"Our mission is to use innovative molecular biology techniques to identify and evaluate genes responsible for neurological disorders such as brain tumors, learning and memory disorders, depression and epilepsy," said Joseph Moskal, center director and research professor in the department of biomedical engineering at McCormick. "This understanding will lead to the development of effective new drugs."
The Falk Center will act, in part, as a "bench-to-bedside" bridge between center scientists and University biomedical engineers and Nyxis Neurotherapies Inc., a biotechnology company founded by Moskal and Jan Leestma, M.D., a former associate professor of neurology and pathology at Northwestern's Feinberg School of Medicine.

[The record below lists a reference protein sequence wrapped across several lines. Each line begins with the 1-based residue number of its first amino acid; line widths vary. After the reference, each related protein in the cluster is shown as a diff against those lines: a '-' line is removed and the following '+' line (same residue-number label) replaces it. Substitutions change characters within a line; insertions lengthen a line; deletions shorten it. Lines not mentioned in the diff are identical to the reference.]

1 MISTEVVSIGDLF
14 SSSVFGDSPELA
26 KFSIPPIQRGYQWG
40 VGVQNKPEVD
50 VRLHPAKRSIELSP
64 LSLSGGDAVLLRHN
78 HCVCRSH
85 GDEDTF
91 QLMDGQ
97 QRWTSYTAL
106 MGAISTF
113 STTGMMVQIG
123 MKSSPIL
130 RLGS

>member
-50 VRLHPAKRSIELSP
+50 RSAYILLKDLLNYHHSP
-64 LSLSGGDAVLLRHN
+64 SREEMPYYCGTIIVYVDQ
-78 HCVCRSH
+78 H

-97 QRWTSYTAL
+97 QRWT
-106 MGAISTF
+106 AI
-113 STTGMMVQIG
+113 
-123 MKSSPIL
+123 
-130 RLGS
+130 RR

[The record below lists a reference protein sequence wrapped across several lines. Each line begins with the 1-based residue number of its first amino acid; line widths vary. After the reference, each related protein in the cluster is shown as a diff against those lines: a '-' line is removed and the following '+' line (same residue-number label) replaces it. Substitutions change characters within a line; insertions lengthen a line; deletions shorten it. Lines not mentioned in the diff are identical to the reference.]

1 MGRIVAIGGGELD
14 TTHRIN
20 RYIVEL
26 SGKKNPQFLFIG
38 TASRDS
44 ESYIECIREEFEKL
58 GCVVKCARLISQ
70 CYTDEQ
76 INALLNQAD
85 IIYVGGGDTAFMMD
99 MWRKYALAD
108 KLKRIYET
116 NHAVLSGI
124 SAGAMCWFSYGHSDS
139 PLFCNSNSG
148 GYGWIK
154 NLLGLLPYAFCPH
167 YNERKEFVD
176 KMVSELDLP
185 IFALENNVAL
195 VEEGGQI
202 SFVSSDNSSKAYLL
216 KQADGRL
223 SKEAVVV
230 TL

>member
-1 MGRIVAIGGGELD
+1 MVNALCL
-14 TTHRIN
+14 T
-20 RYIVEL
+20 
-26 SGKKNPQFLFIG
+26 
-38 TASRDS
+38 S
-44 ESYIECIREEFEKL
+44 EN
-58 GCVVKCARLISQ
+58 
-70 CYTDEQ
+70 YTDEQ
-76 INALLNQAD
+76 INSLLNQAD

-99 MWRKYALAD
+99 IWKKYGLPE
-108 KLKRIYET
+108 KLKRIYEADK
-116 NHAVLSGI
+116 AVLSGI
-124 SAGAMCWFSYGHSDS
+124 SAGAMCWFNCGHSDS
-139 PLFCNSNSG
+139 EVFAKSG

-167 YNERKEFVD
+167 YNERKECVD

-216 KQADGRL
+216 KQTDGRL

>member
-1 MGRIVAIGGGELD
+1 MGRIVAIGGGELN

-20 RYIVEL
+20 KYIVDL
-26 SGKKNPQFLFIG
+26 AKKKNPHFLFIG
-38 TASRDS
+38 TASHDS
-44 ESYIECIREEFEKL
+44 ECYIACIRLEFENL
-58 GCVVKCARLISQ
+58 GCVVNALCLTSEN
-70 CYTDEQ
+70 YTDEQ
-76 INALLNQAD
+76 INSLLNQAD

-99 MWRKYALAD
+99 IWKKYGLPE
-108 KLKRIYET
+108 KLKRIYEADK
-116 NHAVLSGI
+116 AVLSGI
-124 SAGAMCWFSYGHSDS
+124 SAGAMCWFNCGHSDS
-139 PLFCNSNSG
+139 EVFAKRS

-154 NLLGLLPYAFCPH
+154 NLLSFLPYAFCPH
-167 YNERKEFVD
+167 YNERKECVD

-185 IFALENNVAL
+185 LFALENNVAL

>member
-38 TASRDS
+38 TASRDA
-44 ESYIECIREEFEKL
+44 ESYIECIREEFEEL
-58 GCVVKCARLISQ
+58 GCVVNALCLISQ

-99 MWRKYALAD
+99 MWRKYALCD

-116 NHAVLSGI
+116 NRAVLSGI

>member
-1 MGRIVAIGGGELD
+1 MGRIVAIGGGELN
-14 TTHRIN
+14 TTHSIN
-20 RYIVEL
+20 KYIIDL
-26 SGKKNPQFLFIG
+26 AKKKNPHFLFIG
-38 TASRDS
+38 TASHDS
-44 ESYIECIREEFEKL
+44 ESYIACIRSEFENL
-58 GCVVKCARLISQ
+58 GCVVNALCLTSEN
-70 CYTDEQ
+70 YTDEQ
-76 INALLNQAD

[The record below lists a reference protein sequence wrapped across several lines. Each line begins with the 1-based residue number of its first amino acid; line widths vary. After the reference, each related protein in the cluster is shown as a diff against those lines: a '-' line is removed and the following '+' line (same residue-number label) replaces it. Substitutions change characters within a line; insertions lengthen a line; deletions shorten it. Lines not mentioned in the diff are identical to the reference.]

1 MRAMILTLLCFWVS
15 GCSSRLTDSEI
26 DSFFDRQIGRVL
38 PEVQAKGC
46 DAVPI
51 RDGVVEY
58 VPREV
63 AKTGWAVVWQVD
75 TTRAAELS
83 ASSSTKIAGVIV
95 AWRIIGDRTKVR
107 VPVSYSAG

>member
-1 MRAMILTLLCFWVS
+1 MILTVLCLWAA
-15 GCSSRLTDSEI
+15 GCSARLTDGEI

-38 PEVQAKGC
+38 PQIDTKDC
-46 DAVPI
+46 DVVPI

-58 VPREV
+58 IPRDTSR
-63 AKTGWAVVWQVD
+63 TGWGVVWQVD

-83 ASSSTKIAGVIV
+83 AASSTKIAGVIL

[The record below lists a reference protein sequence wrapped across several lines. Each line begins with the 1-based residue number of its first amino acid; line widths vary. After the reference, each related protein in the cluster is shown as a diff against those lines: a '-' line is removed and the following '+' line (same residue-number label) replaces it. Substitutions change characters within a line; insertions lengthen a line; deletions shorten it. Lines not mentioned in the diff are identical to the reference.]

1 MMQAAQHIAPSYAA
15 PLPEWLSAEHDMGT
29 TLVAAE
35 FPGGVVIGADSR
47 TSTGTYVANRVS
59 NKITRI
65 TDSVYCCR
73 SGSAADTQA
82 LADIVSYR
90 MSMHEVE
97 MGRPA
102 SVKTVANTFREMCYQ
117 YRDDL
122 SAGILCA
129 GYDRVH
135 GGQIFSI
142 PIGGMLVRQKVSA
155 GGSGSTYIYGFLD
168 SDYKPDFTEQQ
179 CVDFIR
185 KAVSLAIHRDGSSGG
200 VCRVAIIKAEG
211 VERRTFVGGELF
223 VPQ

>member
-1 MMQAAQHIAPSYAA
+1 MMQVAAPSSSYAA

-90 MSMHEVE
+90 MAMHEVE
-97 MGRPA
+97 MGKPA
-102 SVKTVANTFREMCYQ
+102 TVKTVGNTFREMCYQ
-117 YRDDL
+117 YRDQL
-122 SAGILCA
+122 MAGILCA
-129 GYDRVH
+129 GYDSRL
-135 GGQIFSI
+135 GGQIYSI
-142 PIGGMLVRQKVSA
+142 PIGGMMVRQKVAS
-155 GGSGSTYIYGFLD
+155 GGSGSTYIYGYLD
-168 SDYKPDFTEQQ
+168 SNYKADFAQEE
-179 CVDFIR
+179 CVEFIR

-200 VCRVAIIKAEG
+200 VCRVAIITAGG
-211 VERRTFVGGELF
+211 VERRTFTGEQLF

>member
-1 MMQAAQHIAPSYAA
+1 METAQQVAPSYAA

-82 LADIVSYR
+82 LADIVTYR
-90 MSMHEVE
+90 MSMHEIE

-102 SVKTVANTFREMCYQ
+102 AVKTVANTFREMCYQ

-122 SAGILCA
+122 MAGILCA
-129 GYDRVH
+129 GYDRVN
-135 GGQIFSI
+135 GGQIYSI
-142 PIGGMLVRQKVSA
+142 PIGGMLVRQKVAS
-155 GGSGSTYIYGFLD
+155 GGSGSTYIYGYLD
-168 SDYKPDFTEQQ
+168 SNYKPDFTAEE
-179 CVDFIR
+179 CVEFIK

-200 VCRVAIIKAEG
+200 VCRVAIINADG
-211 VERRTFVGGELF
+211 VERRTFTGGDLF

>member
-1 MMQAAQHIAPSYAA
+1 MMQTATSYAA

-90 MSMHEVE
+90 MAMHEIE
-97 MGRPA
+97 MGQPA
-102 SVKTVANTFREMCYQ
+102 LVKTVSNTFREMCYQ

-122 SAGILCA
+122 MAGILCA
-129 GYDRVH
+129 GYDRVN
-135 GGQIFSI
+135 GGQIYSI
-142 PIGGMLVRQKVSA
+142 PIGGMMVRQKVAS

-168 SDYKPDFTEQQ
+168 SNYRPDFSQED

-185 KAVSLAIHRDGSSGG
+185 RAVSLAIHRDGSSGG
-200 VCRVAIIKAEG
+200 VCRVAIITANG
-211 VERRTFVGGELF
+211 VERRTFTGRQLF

Translational research at the Falk Center will move important discoveries from the laboratory to the marketplace. Falk, which currently has a staff of seven, will drive the center's own research objectives as well as facilitate collaborations with University researchers.
At present, two therapeutic developments are approaching the product stage. One is a gene-based therapy for the treatment of malignant brain tumors in both children and adults.
"Discovering genes specific to brain tumors and their invasive behavior is one of the major thrusts of the Falk Center's work," said Moskal, who also has an appointment in neurological surgery at Feinberg.
"The current treatment for malignant brain tumors is not very effective. One of the big hurdles in brain cancer research is learning how to effectively deliver drugs to cancerous cells that may remain after surgery. By aligning the Falk Center with McCormick's biomedical engineering department, we are
Contact: Megan Fellman